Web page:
In a paper published recently by the National Bureau of Economic Research (NBER), entitled “The Effect of Open-Air Waste Burning on Infant Health: Evidence from Government Failure in Lebanon”, researchers at the American University of Beirut (AUB) and Texas A&M University reveal new evidence and figures on the damaging effect of waste burning in Lebanon.
The 2015 Lebanese garbage crisis provided an ideal testing ground for the impact of this method of waste disposal on human health. In particular, years of mismanagement in dealing with waste disposal in Lebanon resulted in the abrupt and unanticipated accumulation of uncollected waste in the streets of Beirut and Mount Lebanon. This was quickly followed by the burning of hazardous organic and inorganic waste throughout various neighborhoods in attempts to clear the garbage from the streets.
Researchers looked at how waste burning affected newborns in Lebanon, using anonymized administrative data on every birth at the American University of Beirut Medical Center (AUBMC) from 2010 to early 2017.
Due to the sporadic nature of waste burning across neighborhoods, they were able to get at causal effects by comparing the birth outcomes of individuals living in neighborhoods exposed to waste burning to those living in neighborhoods that were never exposed.
Dr. Mark Hoekstra, Professor of Economics at the Texas A&M University said: “Pregnant women exposed to waste burning were 50% more likely to give birth prematurely, and twice as likely to have a low birthweight baby. These effects are similar to what we would expect to see if these women smoked heavily during pregnancy.”
“It’s hard to overstate just how large these effects are. This may well be the worst form of ambient air pollution in terms of its impact on human health.” Dr. Hoekstra added.
The data showed that trends in the likelihood of women having a low-birthweight delivery, defined as a newborn weighing less than 2.5kg, are similar across neighborhoods before the crisis began.
This is highlighted by the flat trend line in the six years preceding the garbage crisis as shown in Figure 1. However, after the July 2015 garbage crisis—highlighted by the blue vertical dotted line—babies born to mothers living in neighborhoods exposed to burning were significantly more likely to be low birthweight compared to those born in neighborhoods never exposed.
Figure 1: Effect of Garbage Burning on Low Birthweight Likelihood
Note: Blue vertical dotted line represents the beginning of garbage burning. The estimates represent differences in average low birthweight for newborns whose mothers were born in neighborhoods exposed to garbage burning to those whose mothers resided in neighborhoods that were never exposed.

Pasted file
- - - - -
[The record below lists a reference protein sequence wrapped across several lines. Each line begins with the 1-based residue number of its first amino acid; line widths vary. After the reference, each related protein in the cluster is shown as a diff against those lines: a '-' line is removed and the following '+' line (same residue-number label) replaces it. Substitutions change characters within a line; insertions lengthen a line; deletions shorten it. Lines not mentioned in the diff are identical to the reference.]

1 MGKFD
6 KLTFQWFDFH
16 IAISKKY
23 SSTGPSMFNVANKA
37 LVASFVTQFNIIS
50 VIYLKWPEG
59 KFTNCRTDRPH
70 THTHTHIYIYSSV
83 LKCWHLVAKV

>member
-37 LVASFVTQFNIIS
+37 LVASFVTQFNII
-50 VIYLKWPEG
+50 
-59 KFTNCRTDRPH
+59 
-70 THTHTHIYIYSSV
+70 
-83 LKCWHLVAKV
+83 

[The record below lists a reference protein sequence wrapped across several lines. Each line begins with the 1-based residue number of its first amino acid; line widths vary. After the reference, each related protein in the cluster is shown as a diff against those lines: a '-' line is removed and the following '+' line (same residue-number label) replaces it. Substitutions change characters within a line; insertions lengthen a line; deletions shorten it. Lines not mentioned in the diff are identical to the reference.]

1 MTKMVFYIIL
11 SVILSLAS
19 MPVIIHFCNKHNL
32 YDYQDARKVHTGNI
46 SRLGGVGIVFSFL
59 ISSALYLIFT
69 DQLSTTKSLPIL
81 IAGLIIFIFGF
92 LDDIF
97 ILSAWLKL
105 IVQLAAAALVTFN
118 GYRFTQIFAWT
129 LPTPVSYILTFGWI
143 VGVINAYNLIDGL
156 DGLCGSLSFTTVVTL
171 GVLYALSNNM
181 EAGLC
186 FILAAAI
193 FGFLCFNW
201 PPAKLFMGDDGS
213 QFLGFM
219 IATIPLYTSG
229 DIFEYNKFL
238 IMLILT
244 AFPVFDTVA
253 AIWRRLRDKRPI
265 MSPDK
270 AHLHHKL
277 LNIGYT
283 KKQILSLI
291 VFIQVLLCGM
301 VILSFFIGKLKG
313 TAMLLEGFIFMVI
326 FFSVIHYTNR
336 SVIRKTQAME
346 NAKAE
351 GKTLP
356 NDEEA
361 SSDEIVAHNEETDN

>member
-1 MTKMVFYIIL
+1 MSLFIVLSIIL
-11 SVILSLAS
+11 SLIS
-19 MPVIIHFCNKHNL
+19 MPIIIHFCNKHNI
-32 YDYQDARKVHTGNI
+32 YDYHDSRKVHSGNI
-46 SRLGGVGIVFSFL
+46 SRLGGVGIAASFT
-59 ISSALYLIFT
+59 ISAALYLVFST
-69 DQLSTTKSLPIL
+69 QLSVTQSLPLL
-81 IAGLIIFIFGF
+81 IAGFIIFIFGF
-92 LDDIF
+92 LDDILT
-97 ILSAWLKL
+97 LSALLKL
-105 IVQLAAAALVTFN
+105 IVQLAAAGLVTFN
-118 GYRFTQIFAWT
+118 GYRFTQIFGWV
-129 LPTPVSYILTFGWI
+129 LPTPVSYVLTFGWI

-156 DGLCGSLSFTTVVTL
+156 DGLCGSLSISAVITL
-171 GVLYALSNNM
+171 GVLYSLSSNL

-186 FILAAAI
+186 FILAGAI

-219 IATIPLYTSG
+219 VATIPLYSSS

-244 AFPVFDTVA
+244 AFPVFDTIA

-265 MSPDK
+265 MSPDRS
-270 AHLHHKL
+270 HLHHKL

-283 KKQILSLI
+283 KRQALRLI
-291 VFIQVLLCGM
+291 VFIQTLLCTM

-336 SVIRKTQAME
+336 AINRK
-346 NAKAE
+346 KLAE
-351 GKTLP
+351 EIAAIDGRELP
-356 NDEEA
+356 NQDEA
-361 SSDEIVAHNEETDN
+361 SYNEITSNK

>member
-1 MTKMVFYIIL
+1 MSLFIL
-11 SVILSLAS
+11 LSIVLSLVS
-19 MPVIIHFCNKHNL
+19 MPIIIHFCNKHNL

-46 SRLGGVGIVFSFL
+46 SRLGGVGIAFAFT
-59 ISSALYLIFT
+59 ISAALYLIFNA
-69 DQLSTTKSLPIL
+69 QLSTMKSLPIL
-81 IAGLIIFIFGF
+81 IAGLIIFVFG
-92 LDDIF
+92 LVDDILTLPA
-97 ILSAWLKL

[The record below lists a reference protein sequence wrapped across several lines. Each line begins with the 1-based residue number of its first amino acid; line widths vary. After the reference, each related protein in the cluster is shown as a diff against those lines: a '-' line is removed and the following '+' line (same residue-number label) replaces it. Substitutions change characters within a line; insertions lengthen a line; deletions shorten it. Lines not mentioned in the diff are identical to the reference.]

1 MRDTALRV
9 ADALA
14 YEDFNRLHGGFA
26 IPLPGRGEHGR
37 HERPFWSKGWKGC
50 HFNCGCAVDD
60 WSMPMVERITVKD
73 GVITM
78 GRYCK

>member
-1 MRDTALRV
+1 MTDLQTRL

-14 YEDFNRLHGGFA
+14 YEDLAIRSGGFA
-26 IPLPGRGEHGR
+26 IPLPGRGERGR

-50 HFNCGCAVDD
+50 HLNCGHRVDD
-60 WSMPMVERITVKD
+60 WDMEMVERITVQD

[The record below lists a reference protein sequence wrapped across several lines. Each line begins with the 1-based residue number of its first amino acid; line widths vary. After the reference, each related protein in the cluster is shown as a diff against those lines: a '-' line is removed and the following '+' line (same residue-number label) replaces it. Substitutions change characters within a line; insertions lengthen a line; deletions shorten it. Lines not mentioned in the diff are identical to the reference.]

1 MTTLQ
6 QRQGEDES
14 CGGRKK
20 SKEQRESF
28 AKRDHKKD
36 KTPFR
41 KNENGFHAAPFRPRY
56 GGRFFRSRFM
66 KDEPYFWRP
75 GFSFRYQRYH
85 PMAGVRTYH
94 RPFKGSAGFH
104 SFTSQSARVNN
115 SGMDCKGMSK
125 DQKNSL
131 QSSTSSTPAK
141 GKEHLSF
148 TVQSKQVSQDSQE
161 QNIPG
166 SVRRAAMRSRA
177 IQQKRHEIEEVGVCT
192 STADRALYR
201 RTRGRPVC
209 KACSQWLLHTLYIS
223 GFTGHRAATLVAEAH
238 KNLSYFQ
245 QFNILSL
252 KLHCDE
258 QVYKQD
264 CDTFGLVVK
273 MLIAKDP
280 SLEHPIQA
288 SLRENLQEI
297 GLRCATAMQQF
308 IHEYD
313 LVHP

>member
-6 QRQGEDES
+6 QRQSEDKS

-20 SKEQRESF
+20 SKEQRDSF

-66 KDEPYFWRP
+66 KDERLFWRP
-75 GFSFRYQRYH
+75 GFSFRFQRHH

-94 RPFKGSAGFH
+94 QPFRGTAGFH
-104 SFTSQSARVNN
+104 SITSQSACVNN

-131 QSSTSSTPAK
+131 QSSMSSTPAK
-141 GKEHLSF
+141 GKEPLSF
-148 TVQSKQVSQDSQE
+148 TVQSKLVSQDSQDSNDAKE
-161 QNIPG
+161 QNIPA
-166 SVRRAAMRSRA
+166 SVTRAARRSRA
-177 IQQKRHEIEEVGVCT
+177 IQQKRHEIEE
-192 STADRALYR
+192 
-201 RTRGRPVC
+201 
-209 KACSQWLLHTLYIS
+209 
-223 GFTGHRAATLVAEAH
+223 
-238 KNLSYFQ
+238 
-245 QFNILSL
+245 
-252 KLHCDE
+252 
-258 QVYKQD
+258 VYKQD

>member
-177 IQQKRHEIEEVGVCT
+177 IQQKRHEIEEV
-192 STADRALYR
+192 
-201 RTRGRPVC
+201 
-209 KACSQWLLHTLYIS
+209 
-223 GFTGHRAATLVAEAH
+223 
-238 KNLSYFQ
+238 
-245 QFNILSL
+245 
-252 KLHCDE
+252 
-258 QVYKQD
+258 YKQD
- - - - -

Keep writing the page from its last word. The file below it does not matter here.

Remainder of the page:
In particular, researchers estimate that exposure to at least one incident of waste burning increased the likelihood of low birth-weight by roughly 5 to 8 percentage points, an 80 to 120 percent increase over pre-crisis levels.
According to Dr. Hoekstra, “The reason this matters is because the prenatal period is critical for development. What happens in utero has been shown to impact health and cognitive ability years later. Infant health also serves as a canary in the coal mine. When we see effects on infant health, it’s almost certain adult health is also being impacted, just in ways that are more difficult to measure.”
Additionally, the studies revealed large negative effects on the likelihood of premature births as shown in Figure 2. Garbage burning led to a 4 percentage point increase in the likelihood of women giving birth prematurely, a 50 percent increase over pre-crisis levels. Combined, the findings indicate that in-utero exposure to waste burning imposed huge costs on those affected.
Given previous research documenting the negative economic and biological long-run effects of exposure to air pollutants, the study suggests that previous waste burning in Lebanon likely had large, irreversible, negative effects on infants born during this period.
Figure 2: Effect of Garbage Burning on Premature Birth Likelihood
Note: Blue vertical dotted line represents the beginning of garbage burning. The estimates represent differences in average premature births for newborns whose mothers were born in neighborhoods exposed to garbage burning to those whose mothers resided in neighborhoods that were never exposed.
Dr. Pierre Mouganie , Assistant Professor of Economics at AUB, said “ultimately, our biggest worry is not if, but when the garbage crisis returns. The Lebanese government, as a whole, needs to take the issue of garbage disposal more seriously and act now to resolve this issue once and for all”
“Knowing what we know about the implications of garbage burning on infants’ health outcomes, a repeat of this disaster may prove too costly, especially for a nation trying to rebuild.” He added.
Researchers believe that garbage problem ought to be doable however another failure in this regard will have serious health consequences for years to come.
Full paper on: https://www.nber.org/papers/w26835